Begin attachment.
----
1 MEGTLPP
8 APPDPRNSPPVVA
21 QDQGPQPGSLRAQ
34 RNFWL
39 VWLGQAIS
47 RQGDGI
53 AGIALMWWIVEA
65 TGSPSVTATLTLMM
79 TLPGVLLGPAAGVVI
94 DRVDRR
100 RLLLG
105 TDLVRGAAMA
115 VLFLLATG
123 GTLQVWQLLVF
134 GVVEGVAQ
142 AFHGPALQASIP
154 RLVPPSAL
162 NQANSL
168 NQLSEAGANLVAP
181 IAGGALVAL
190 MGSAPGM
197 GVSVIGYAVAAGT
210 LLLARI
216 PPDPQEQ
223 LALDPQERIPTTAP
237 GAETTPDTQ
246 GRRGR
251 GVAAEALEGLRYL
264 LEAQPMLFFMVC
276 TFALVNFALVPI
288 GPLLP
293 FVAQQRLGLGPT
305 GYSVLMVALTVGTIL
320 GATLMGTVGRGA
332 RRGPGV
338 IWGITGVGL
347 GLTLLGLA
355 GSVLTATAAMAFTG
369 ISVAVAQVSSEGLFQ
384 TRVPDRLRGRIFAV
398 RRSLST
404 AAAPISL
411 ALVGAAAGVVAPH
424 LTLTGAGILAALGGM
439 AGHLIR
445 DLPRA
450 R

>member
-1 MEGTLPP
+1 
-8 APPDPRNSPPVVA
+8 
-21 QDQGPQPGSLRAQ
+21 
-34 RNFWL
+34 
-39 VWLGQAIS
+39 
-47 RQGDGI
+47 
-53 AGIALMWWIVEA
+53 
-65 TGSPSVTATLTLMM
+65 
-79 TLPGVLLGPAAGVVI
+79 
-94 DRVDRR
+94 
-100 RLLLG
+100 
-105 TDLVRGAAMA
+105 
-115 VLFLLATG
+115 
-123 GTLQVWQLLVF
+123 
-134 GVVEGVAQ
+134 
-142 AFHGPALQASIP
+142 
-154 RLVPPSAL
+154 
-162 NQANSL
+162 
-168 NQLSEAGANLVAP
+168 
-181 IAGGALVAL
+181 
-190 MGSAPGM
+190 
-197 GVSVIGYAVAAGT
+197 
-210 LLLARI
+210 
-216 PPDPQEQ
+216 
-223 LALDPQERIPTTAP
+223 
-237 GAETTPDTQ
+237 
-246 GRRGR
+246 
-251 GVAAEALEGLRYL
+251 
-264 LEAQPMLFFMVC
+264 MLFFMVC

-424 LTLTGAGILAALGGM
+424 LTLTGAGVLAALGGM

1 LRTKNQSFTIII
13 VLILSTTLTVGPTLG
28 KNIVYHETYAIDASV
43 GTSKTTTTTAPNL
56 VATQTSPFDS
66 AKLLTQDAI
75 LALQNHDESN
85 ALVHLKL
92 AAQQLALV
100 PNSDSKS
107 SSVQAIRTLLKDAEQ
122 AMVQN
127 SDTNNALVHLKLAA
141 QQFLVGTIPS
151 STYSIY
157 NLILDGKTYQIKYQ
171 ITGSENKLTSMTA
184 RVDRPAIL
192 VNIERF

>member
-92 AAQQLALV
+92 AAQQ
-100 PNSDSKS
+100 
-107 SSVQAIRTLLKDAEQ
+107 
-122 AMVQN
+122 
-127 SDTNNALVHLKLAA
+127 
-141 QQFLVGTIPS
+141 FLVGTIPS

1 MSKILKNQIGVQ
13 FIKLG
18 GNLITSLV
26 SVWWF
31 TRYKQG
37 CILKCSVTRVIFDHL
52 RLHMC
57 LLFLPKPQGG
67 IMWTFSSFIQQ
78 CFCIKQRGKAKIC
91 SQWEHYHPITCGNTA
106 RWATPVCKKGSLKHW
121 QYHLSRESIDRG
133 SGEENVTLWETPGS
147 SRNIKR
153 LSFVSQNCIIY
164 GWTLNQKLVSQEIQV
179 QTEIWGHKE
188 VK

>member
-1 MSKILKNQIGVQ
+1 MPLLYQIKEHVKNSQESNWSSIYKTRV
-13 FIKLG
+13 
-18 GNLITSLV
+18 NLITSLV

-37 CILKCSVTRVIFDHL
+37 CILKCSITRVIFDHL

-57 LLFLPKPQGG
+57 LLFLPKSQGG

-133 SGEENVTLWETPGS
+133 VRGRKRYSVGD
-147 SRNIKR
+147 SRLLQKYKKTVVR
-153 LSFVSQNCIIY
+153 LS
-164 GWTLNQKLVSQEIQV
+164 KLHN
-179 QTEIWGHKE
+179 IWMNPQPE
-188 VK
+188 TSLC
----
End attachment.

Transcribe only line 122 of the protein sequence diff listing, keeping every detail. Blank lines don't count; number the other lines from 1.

141 QQFLVGTIPS